Why is this picture in Cloud9Photography.US' "Historically Significant Military Airplane Pictures Album"?
Answer: The photographer who took this picture, Clay Janson, was, in 1952, during the Korean War, a U.S. Marine Corps' photographer assigned to South Korea. One day, Clay was walking at a U.S. air base in South Korea, and he came across this U.S. Air Force fighter plane.
Note, I wrote "this U.S. Air Force fighter plane,", but, while this plane has "U.S. Air Force" painted on its tail, it also has painted on its side, in large red letters, outlined in gold, "MiG Mad Marine". So, what is the story? Why was, apparently, a Marine flying a U.S. Air Force fighter plane? Why would the U.S. Air Force let a Marine get away with painting in large letters on an Air Force plane a flying advertisement for a Marine?
When Clay let me use this picture for CLOUD9PHOTOGRAPHY.US, he told me these background facts: 1) During the Korean War, the U.S. Air Force encountered, for the first time, Soviet designed and built Mikoyan-Guryevich MiG-15 swept wing jet powered fighters. These MiG-15's had a lot of firepower, were fast, manueverable, and, in some areas, were superior to the U.S. Air Force's then current best fighter--North American Aviation's F-86 Sabre, which many believed was, at that time, the best fighter in the Free World. Sadly, the pilots who flew these MiG-15s [who were probably North Korean, Soviet, and Communist Chinese] initially established a kill ratio in their favor that shocked the U.S. Air Force; 2) the U.S. Air Force, early on during the Korean War, did not have enough excellent fighter pilots to fly the F-86 so the U.S. Air Force sent out a distress call to its sister services, urging excellent pilots in other branches of service to come fly the Air Force's best--the F-86 Sabre, in Korea, against the Communists; 3) the pilot of this F-86 was a U.S. Marine who volunteered and the Air Force deemed him good enough to fly an Air Force F-86 pilot; 4) the canopy rail of this F-86 has something telling painted on it which is historically significant. This lettering is clearly readable in a print of this picture: "Maj Glenn"; 5) this "Maj Glenn" also has painted on his airplane three red stars on the left side, below his helmet and to the right of the three .50 caliber machine gun ports and above the names of his three children--Lynn, Anne, and David; and 6) each of those red stars stands for a "MiG Kill"; thus, this Maj. Glenn was, at that time, credited with three air-to-air victories against MiGs, which made him two short of becoming an "ace".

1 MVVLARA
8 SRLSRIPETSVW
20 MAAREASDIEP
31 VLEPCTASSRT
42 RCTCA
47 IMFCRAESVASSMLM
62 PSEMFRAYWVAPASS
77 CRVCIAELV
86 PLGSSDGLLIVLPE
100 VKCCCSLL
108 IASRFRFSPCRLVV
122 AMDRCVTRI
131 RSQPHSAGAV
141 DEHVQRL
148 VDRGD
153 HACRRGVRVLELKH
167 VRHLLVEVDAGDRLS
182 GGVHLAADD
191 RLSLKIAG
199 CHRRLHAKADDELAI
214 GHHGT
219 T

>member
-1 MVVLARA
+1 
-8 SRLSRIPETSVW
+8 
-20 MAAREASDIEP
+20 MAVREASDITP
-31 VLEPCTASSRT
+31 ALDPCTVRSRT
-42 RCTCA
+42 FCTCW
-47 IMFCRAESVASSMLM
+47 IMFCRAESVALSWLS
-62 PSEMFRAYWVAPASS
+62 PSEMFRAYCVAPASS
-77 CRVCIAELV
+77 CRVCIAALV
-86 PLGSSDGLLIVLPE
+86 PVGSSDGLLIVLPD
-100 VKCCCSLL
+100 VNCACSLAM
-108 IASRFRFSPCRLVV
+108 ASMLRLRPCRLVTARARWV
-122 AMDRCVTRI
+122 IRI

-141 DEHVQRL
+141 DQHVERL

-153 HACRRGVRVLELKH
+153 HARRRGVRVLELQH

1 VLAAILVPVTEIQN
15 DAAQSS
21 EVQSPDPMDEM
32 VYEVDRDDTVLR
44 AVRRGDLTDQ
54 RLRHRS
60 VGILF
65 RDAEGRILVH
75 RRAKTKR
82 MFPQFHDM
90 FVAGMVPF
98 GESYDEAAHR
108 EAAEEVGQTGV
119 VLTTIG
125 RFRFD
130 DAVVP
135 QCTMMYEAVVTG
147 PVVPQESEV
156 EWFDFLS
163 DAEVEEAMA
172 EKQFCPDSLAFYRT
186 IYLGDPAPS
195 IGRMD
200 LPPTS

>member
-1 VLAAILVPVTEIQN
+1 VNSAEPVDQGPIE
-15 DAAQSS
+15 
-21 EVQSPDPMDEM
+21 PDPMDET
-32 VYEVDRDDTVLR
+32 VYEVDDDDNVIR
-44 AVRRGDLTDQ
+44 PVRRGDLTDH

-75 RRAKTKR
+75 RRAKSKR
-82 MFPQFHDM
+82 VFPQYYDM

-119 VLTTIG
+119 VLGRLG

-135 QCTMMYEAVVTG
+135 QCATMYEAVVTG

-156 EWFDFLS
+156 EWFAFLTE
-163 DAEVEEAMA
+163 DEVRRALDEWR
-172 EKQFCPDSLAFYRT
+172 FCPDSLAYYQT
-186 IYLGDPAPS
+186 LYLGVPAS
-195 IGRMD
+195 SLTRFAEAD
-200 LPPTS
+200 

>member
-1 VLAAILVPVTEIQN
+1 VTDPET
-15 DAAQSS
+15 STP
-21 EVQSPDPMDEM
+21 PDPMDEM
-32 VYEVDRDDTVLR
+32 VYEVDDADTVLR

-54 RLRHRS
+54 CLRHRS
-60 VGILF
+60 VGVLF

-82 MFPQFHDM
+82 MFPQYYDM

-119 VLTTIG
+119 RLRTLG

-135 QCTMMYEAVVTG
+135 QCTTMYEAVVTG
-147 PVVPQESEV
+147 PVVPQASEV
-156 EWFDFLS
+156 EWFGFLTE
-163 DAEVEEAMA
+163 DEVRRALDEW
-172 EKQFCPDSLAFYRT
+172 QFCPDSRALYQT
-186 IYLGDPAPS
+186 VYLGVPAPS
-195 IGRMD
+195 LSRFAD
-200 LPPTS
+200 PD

Who was this "Maj Glenn"?
Answer: this "Maj Glenn" is John Glenn who went on to become a U.S. astronaut and a U.S. Senator from Ohio.
The U.S. Air Force assigned a code name to all Soviet airplanes. The code for the MiG-15 was, and is, "Fagot". It is presumed that that highly pejorative name is a play on words for the then common intense loathing for homosexuals.
As of 2009, this picture is around 57 years old, yet it is preserved, here, at CLOUD9PHOTOGRAPHY.US.
This picture, when printed as a large print, is sharp, and its color remains true and vibrant, similar to what Clay Janson saw in South Korea in 1952.
Clay's picture proves, again, the priceless value and wonder of a camera--its ability to preserve and to "freeze" time or at least an image from the past, long gone, never to be seen again.
This picture represents well a large part of what CLOUD9PHOTOGRAPHY.US is all about: Preserving aviation history recorded on film or digital and making large, high resolution, detail rich prints of same available to the public.
Question: What shot down those three MiG-15s? This F-86 or Maj. Glenn?
Answer: The pilot--Maj Glenn. The F-86 was only the indespensable tool that Maj Gleen used to be a professional, successful, aerial assassin. Glenn knew how to fight with this plane, and he did so skillyfully and successfully.
Fighter pilot proficiency is a short lived, vital, complex, skill. It takes a lot of time, big bucks, intense realistic training, serious study, and courage to become a highly skilled, effective, fighter pilot.
Thanks to true U.S. national assets--men like and including Maj. Glenn--and their highly skilled, dedicated ground support personnel--the U.S. Air Force ended the Korean War with a kill ratio substantially in favor of the U.S. Air Force. I think that kill ratio ended up being approximately 13: 1 or 14: 1, namely, for every U.S. fighter plane lost the Americans shot down 13 or 14 communist airplanes, securing air superiority for U.S.'s and United Nation's ground forces.